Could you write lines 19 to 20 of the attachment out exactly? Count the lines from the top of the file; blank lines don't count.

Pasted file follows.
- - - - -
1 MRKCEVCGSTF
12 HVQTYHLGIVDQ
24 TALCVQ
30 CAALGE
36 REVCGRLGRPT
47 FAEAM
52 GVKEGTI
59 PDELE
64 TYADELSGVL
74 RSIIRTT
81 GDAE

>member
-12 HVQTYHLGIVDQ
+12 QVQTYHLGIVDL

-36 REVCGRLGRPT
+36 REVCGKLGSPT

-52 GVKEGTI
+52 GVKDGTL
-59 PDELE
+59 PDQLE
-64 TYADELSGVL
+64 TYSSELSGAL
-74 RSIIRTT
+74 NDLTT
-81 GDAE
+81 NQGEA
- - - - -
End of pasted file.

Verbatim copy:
-59 PDELE
+59 PDQLE